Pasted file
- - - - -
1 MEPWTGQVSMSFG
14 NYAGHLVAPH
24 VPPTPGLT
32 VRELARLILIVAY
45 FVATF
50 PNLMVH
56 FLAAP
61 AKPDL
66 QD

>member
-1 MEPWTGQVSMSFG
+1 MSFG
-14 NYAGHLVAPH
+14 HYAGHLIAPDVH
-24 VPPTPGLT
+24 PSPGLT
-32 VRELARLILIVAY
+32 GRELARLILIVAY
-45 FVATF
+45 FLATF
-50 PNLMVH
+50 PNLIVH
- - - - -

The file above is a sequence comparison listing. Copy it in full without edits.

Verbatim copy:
1 MEPWTGQVSMSFG
14 NYAGHLVAPH
24 VPPTPGLT
32 VRELARLILIVAY
45 FVATF
50 PNLMVH
56 FLAAP
61 AKPDL
66 QD

>member
-1 MEPWTGQVSMSFG
+1 MSFG
-14 NYAGHLVAPH
+14 HYAGHLIAPDVH
-24 VPPTPGLT
+24 PSPGLT
-32 VRELARLILIVAY
+32 GRELARLILIVAY
-45 FVATF
+45 FLATF
-50 PNLMVH
+50 PNLIVH